In the previous Newsletter I outlined the concept that underpins all behaviour, the drive to survive and reproduce. Of these the most important for teachers is the part connected with the limbic system and they are particularly concerned with the formation of relationships; these are our ‘social behaviours’. The importance of this is directly linked to the foundational concepts. Once we began to live in groups our very survival, not to mention our opportunities to reproduce relied on our being accepted.
The contrary position to acceptance is rejection and for humans, rejection is as life threatening as being attacked by an outside force. In recent studies it has been demonstrated that the same areas of the brain are engaged when we are rejected as do when we are being attacked. A further demonstration of the power of rejection is the concept of suicide. To take one’s own life flies in the face of our premise that all behaviour is to survive; how could we deliberately kill the very thing that carries our genes?
The answer is that the psychological pain to live in the face of rejection seems to be so overwhelming the individual chooses to end that pain and achieves this by ending their life. Suicide provides a significant example of the power of drives to get us back to a state of homeostatic equilibrium.
The process of developing behaviours that support our membership into our group starts from birth; the child’s successful bonding with the mother is critical for long-term psychological health. The sensitive period is identified from six months to three years but I would argue it starts at conception and the object of attachment is clarified through the early childhood experiences.
Attachment is a well-researched topic for child development but for the sake of this work we take the position that when attachment is secure, that is the child has positively bonded with at least the primary caregiver and feels psychologically and physically safe in their care they are in equilibrium.
However, some children are not provided with such a safe environment and experience some uncertainty about the availability of the primary caregiver. There are many models that describe these less than protected connections - these include insecure or anxious attachment. Despite the physical ‘closeness’ these inadequate efforts of parenting will have a significant impact on the creation of the child’s belief systems.
Humans are herd animals and rely on other members of the community to improve their chances of survival and eventually reproduction. As with attachment this connectedness is critical for ensuing survival. So how we learn to acquire these skills happens in our childhood. When we ‘grow-up’ we will experience the intensity of feelings we experienced as a child when things go wrong, these are emotional memories. If we are abandoned we become extremely stressed and we will evoke the behaviours learned as a child.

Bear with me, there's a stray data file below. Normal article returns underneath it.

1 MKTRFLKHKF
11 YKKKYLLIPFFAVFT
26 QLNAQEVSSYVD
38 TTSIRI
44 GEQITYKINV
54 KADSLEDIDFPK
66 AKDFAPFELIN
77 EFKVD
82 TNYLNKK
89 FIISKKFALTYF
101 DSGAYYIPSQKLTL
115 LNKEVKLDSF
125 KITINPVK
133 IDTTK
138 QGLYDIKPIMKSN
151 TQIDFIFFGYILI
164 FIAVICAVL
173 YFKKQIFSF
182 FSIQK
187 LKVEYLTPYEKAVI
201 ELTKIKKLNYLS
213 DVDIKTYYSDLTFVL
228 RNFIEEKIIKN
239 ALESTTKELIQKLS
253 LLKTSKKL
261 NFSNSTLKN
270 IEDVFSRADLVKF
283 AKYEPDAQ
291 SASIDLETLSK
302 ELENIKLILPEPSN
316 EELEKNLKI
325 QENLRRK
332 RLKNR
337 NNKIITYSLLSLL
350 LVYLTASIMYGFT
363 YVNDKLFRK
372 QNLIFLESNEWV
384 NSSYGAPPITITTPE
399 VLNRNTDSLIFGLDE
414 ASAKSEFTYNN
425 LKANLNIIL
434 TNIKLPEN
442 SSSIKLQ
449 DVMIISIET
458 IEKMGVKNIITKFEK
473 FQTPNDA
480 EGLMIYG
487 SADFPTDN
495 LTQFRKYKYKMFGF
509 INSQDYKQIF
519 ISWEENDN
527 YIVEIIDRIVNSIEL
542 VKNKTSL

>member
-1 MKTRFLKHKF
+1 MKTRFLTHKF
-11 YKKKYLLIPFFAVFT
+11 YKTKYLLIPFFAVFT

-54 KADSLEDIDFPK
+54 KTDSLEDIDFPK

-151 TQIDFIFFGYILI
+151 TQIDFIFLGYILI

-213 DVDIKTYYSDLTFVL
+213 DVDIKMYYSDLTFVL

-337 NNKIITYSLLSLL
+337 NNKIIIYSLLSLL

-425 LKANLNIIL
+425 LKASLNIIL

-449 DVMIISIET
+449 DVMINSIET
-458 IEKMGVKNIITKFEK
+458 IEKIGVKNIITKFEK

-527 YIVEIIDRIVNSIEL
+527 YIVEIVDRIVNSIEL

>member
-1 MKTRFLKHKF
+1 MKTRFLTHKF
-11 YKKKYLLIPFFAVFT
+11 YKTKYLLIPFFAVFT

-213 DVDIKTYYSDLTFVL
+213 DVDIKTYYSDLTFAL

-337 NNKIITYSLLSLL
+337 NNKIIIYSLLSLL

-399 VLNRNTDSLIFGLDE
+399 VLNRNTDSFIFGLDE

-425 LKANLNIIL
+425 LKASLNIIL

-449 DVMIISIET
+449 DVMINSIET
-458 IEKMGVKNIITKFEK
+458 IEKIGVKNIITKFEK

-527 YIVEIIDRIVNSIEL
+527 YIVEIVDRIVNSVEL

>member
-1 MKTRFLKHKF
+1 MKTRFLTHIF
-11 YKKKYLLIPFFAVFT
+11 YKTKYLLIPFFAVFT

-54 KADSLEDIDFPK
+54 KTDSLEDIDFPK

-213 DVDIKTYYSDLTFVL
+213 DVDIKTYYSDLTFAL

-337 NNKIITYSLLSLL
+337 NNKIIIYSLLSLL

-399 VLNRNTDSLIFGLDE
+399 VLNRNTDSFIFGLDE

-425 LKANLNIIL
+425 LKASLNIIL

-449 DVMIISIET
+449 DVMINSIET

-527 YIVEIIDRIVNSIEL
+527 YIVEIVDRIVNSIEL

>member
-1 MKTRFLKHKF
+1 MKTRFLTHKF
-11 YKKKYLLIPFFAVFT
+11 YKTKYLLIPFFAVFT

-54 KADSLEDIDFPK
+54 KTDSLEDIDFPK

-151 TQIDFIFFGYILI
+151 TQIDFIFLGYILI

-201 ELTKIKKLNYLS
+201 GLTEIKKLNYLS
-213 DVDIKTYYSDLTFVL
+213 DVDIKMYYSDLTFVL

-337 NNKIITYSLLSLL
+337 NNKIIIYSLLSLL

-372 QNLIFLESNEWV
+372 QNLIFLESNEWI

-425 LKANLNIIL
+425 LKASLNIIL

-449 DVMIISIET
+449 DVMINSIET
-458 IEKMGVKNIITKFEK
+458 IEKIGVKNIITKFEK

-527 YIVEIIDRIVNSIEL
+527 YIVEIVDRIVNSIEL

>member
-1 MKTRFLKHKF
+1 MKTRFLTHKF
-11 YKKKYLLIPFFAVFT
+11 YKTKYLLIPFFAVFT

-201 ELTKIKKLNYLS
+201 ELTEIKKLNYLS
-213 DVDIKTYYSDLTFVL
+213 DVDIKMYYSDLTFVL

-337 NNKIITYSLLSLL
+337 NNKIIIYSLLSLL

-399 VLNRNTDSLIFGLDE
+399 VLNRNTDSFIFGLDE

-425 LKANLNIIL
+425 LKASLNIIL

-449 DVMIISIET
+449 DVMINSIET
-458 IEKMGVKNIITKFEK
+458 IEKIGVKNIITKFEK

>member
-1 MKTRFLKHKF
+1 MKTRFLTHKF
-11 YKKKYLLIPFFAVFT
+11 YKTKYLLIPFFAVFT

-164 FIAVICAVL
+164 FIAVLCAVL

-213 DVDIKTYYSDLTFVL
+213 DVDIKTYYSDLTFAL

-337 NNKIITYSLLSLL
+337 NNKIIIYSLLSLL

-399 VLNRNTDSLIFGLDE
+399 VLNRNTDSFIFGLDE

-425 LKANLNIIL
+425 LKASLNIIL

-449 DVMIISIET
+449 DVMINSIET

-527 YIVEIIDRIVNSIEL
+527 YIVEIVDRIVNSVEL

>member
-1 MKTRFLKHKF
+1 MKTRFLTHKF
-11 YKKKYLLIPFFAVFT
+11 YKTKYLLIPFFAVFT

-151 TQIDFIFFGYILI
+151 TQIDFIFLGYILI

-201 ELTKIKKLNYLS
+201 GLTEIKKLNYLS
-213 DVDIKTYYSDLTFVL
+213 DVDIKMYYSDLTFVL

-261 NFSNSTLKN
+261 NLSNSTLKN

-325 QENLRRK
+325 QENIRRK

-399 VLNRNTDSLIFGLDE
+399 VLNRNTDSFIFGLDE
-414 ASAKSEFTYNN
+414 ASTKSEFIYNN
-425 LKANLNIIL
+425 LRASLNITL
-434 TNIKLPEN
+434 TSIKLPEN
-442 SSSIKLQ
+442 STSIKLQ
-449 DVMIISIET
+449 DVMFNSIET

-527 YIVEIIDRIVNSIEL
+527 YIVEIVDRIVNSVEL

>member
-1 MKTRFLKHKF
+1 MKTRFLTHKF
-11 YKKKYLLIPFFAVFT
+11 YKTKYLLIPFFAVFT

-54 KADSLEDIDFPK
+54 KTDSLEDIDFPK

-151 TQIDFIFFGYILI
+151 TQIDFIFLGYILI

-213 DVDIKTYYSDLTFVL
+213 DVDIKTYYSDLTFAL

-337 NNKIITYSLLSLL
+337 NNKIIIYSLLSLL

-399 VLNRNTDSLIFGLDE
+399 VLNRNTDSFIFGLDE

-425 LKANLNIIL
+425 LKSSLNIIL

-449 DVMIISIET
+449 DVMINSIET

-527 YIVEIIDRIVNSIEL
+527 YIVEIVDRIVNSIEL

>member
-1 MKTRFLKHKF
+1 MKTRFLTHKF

The intensity of the connectedness an individual has with another varies. The caregiver has the closest connection and this means the caregiver can provide the highest amount of support. This also means that withdrawal of the support will expose the individual to feelings of abandonment producing a large amount of stress. This intimate, powerful attachment does not remain exclusively with the parent. Eventually the drive to reproduce will see a replacement primary partner. This significant relationship has the potential to meet the person’s drives but there is a significant risk of distress if this relationship fails.
Eventually the child will need a sense of belonging to more than their immediate family and this reaching out is the first step to a graduated association with the world. The next stage of development in relational skills is called affiliation which happens first with extended family, say siblings and cousins and on to kids at pre-school and school. The friendships develop with children having ‘best friends’ that may last for a life time but more usually last until a new ‘best friend’ arrives. The child has to learn the rules of these relationships with parents or teachers initially showing them the first steps and then these ‘rules’ are learned through play.
One of the regrettable phenomena of modern life is the intensification of organised play. Kids are taught how to do things ‘properly’ and adults adjudicate play. Kids miss the opportunity to learn the real rules of association. These are complex social interactions, behaviours we must master if we are to successfully integrate with the world. We need to not only deal with close friends but we also have to associate with others on a continuum that ends with strangers. We learn these skills by trial and error not just by parental instruction – parents only have their set of rules, these may or may not match those of the rest of their community.
The need to integrate ourselves with others on an increasing level of intimacy provides us with a good deal of feedback on our sense of ourselves. The ability of a person to move between various members of the community in a confident and comfortable manner indicates a strong sense of self-worth. People who have difficulty dealing with others will find the stress that comes from their inability to integrate in a satisfactory manner very troubling.
In contemporary education systems there has been a move away from disorganised play and a rejection of significant social content in curriculum. The growing focus on the ‘basics’ reduces the opportunity for those children who were raised in families whose behaviours led to mainstream rejection to learn to re-attach with their peers.